Sunshine should be in ample supply for PS 62, however, as it will sit "on a 3.5-acre lot" on Staten Island. "The first sight parents will see when they drop off their children at the new school … will be an array of solar panels covering an area approaching the size of a football field." In addition, "a small wind turbine will serve as a demonstration project" and "children can do their bit by using energy-generating exercise equipment." The design also makes use of plenty of interior windows and skylights to invite natural light.
Each classroom will also have "flat-screen monitors displaying current energy usage … intended to create a friendly competition among the students about which classes are saving more energy. Math and science teachers will be encouraged to work this data into their instruction." Designed by Skidmore, Owings & Merrill, PS 62 will measure 68,000 square feet and cost $70 million to build. It’s hoped the school will be a "laboratory for ideas for future construction" of city schools.
April 22, 2014 Comments
Walmart chairman Michael Duke wants to grow the retailer’s business, while reducing its carbon footprint, reports Gerard Baker in The Wall Street Journal (4/9/14). Michael says "there’s nowhere in our strategy that says we want to shrink the company … we do want to keep growing the company, but at the same time, per store, per square foot, per customer served, per associate, we want to improve the impact that we’re having on the world."
Those goals include "100% renewable energy" as well as "products that are sustainable for both individuals and the planet" and "a reduction of 20% of energy consumption, kilowatt-hours per square foot." In terms of producing "zero waste," Michael says that "80% of what used to go to the landfill no longer goes to the landfill. It goes to recyclable efforts and to produce good material from what some might call trash." He also says Walmart is working with "suppliers in China" to improve "energy efficiency" and "sustainability."
Meanwhile, Michael says Walmart last year launched "a big initiative on product made in the United States," so that more products are "made closer to the consumer." Michael says Walmart’s green goals are "really about customers" and "also about the people who work for the company. People want to work for a responsible company today … It’s about getting two million people that work for Walmart excited all over the world about sustainability … And along the way, we’ve saved hundreds of millions of dollars."
April 22, 2014 Comments
The Home Depot’s e-commerce platform now ships both bricks and mortar, reports Shelly Banjo in The Wall Street Journal (4/17/14). Instead of "blanketing the US with giant stores," Home Depot is now focused on building distribution centers and investing in "supply chain and technology improvements to link its stores and Internet businesses." CEO Frank Blake says this is because opening new stores no longer drives growth, as there’s a "finite number of households" for each physical location.
"When we get to the point where … we can’t think of anything to invest in the business to make it better, then you would say, let’s build some more stores," says Frank. The result of such thinking had Home Depot and its competitors "duking it out, on average, for just 30,000 households per store by the time the financial crisis wrapped up, down from 77,000 a decade before." Such limitations do not apply online: The Home Depot now "offers more than 600,000 items on its website, compared with 35,000 in a typical store."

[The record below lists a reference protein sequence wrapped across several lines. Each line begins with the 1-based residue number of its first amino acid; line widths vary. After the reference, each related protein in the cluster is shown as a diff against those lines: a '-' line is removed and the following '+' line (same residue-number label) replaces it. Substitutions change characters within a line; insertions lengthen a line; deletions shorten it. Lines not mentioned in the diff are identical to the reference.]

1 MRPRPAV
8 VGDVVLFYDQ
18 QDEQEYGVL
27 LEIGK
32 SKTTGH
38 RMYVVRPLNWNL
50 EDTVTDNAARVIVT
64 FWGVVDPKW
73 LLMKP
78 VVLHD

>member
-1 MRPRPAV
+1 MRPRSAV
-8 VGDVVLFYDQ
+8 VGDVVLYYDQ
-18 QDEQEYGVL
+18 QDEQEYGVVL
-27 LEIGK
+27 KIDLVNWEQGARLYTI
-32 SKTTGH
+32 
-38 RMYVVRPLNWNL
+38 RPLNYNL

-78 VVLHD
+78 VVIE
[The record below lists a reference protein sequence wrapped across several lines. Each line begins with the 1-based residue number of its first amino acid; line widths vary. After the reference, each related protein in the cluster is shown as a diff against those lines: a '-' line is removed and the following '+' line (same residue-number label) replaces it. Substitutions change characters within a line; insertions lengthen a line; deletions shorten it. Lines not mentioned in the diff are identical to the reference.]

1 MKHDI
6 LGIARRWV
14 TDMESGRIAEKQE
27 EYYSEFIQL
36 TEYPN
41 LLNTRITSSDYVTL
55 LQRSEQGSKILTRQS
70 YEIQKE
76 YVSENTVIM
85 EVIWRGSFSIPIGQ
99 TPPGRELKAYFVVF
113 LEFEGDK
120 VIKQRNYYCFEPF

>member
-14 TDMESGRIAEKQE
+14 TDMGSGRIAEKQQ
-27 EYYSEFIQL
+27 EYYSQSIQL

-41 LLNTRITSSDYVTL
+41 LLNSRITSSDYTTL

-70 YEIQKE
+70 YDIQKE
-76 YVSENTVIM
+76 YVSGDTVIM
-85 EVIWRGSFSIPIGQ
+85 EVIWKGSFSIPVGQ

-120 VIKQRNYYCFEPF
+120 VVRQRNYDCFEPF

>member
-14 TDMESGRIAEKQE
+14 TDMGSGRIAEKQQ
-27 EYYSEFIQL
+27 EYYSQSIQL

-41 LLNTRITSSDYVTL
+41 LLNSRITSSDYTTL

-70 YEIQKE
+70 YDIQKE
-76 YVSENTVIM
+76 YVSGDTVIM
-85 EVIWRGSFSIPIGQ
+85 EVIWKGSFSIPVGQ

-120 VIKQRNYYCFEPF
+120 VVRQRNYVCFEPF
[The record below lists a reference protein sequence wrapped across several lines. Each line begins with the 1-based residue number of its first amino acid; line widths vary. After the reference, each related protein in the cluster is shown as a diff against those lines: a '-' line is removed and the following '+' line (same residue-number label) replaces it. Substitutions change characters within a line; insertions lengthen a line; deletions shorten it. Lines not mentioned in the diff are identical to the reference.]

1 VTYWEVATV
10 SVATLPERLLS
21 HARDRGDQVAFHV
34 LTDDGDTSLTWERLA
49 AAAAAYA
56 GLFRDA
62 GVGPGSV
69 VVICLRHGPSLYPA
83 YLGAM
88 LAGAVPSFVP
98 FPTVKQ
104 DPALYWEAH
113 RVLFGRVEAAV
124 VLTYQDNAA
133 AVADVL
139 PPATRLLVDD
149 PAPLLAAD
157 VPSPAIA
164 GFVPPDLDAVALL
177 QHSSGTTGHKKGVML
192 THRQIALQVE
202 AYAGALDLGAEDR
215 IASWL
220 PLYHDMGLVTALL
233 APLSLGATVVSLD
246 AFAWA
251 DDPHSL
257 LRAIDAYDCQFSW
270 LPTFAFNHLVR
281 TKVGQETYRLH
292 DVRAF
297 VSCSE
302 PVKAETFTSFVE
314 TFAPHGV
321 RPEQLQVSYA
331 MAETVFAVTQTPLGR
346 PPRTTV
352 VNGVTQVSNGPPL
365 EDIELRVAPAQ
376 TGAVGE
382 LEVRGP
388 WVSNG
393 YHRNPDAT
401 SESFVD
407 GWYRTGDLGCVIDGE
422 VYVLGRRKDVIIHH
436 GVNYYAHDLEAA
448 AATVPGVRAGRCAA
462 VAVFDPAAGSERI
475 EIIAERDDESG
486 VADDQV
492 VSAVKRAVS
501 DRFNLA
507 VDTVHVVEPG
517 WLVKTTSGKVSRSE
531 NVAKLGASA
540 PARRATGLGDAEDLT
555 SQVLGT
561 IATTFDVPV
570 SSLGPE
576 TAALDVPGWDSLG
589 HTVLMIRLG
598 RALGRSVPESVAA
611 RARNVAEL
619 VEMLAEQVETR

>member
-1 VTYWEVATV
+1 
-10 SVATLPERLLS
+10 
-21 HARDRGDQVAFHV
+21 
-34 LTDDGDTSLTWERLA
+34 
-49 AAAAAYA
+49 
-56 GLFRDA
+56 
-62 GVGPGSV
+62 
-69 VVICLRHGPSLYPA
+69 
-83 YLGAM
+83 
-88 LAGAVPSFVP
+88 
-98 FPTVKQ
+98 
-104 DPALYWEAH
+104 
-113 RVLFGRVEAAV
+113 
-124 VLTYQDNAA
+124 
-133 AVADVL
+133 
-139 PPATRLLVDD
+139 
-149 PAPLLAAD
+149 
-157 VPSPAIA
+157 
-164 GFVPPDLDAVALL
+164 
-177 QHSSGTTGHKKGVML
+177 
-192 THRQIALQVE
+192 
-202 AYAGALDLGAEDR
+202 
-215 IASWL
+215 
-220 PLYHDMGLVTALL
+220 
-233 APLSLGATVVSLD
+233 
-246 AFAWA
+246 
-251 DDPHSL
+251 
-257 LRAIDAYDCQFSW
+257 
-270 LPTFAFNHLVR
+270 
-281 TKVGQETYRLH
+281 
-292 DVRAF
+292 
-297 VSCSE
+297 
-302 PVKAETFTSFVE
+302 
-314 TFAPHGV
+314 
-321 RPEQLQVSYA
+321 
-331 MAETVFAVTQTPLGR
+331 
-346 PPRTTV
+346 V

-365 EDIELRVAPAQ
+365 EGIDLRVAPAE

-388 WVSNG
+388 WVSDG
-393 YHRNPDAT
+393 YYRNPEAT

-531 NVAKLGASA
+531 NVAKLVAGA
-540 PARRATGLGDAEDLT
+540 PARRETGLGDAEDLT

This does present significant logistical challenges. "We don’t just ship little books," says Frank. "You’d have to have some big goddam drones to carry our stuff." Near Atlanta, at "a warehouse the size of 20 football fields" workers pick everything from extension cords to major appliances "and load them onto winding conveyor belts to be packed into boxes that will be shipped to customers’ homes, job sites and to stores for pickup … Online generated just 3.5% of sales last year," for Home Depot, but "are growing faster" than other sales.
April 21, 2014 Comments
Old-fashioned catalogs are playing "a crucial creative role in modern e-commerce," reports Elizabeth Holmes in The Wall Street Journal (4/17/14). Catalogs are "bait for customers, like a store window display, and a source of inspiration, the way roaming through store aisles can be." Bonobos reports that about 20% of its website’s "first-time customers are placing their order after receiving a catalog" and "spend 1.5 times as much as new shoppers who didn’t receive a catalog first."
"A catalog gives us a bit more breathing room to grab folks’ attention," says Bonobos marketing vp Craig Elbert. "We’re able to tell a bit of a fuller brand story." Done right, says Williams-Sonoma marketing chief Pat Connolly, catalogs give shoppers "ideas for things they didn’t even know they wanted before they got there." Producing catalogs is not without challenges. Long lead times make it difficult to stage seasonally-appropriate photo shoots and it can be hard to coordinate what’s in the catalog with what’s in the stores.
However, producing and mailing catalogs typically cost "much less than a dollar" all in, but "each catalog mailed results in about $4 in sales," according to Polly Wong of Belardi/Ostroy, a consulting firm. Shanie Cunningham of Boden says shoppers "spend up to 15 to 20 minutes with a catalog … compared with an average of just eight seconds for a Boden email and about five minutes with the Boden iPad app." Boden catalogs include "sticky tabs that can mark pages with sayings like, ‘Must Have,’ and ‘I Need This Now’."
April 21, 2014 1 Comment
Finding accountability at the nexus of corporate goals and organic yogurt. By Joe Dobrow. In 2010, after years of experimentation, the organic bottled-tea company Honest Tea rolled out an innovation that was sure to please its millions of kitchen-scrap-composting, Prius-driving, Real Goods-shopping fans: a lighter-weight bottle.
The original Honest Tea PET (polyethylene terephthalate) bottle had been 38 grams; the new one would be about 30 grams, or 22 percent lighter. Both would still accommodate 16.9 ounces of tea. The lighter bottles would mean the elimination of about one million pounds of PET resin each year, and significant savings on the fossil fuels used to ship the bottles. To accomplish this feat, Honest Tea worked with its supplier, Graham Packaging, to design an entirely new bottle that featured a little plastic dome at the base to provide structural integrity once the bottles were filled with a hot liquid. Not everyone was thrilled. continue …
April 21, 2014 Comments